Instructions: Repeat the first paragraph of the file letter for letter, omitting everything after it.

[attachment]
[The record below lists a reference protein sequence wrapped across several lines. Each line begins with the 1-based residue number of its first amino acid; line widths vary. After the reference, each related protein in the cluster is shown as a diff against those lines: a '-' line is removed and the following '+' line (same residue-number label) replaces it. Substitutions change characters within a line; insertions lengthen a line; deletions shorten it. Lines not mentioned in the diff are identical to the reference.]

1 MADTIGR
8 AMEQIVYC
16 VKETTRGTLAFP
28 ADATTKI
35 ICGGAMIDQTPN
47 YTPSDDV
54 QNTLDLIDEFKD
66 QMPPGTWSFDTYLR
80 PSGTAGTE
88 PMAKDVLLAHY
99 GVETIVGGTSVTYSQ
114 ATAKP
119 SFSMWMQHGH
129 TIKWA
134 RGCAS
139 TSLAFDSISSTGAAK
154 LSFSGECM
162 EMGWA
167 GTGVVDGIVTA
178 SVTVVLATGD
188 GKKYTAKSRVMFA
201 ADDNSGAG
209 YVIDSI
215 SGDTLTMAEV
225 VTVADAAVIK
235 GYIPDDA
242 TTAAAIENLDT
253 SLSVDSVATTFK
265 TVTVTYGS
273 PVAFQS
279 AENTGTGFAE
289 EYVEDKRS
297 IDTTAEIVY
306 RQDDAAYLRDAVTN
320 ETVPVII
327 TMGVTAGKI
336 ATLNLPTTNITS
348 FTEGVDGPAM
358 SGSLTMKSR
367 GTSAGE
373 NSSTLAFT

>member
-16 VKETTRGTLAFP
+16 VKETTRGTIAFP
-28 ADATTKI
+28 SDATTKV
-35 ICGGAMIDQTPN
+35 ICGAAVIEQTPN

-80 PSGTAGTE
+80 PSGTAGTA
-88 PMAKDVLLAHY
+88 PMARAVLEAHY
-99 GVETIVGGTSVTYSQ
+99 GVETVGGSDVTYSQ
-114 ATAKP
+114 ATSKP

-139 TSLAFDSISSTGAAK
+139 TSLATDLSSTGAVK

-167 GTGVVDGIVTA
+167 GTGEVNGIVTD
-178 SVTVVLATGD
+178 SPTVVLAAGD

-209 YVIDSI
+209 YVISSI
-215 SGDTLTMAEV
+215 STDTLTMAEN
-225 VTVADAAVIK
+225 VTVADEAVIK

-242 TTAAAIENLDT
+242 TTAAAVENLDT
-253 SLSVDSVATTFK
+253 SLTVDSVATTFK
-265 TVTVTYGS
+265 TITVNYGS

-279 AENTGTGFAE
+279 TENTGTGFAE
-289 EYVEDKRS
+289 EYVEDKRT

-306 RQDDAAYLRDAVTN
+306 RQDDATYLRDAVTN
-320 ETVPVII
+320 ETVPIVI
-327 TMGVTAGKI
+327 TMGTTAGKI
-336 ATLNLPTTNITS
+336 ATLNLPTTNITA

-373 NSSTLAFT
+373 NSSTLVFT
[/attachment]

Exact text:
[The record below lists a reference protein sequence wrapped across several lines. Each line begins with the 1-based residue number of its first amino acid; line widths vary. After the reference, each related protein in the cluster is shown as a diff against those lines: a '-' line is removed and the following '+' line (same residue-number label) replaces it. Substitutions change characters within a line; insertions lengthen a line; deletions shorten it. Lines not mentioned in the diff are identical to the reference.]